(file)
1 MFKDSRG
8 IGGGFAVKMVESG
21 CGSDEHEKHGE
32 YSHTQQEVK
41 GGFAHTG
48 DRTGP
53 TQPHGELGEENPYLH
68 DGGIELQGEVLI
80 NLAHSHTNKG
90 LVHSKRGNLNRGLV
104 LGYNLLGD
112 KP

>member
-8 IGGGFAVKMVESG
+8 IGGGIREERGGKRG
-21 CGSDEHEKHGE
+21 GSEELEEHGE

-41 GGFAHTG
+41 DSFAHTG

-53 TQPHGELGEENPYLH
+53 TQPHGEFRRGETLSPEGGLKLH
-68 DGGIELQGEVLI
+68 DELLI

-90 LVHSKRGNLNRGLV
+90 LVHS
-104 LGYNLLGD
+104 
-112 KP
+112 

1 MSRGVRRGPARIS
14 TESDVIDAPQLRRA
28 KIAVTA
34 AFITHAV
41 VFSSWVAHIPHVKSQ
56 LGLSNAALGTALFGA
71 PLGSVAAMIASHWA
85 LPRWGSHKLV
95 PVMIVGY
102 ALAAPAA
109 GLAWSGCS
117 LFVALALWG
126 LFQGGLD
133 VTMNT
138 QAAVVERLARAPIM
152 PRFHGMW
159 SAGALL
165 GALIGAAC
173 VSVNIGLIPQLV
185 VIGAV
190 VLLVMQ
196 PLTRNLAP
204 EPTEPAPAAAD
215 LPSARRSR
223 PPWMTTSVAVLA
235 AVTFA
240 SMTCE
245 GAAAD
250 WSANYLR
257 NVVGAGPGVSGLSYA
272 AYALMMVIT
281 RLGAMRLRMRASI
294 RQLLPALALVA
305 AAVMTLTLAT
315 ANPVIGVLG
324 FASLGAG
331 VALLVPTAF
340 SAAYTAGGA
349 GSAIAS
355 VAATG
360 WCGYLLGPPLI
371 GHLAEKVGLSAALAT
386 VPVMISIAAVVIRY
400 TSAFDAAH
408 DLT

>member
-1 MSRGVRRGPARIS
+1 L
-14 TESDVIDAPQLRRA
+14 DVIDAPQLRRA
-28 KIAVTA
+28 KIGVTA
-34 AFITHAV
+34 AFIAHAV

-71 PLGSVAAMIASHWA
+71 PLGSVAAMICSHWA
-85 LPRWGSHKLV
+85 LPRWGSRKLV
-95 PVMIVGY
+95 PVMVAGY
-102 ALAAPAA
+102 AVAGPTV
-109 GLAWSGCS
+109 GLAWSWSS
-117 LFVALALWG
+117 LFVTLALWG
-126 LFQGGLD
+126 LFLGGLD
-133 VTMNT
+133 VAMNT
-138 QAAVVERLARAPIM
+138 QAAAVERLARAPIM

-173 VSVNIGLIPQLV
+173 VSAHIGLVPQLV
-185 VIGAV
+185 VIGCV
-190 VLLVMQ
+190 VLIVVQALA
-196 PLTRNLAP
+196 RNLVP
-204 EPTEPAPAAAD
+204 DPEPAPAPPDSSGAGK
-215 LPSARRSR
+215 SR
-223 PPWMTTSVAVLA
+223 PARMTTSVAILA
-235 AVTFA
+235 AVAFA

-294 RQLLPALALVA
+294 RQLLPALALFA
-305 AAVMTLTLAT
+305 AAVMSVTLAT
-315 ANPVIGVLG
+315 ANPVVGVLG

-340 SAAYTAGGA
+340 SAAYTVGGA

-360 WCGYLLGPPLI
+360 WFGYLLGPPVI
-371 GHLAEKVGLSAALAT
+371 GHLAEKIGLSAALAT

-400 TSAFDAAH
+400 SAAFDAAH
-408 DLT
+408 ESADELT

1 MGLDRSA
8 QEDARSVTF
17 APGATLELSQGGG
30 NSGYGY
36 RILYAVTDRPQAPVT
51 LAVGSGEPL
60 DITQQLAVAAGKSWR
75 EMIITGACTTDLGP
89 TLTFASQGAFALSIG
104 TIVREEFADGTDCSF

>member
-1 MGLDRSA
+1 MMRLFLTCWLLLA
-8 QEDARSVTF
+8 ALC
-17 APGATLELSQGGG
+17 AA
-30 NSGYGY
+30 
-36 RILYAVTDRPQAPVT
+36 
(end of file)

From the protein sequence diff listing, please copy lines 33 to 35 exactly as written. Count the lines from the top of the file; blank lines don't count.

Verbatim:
34 AFITHAV
41 VFSSWVAHIPHVKSQ
56 LGLSNAALGTALFGA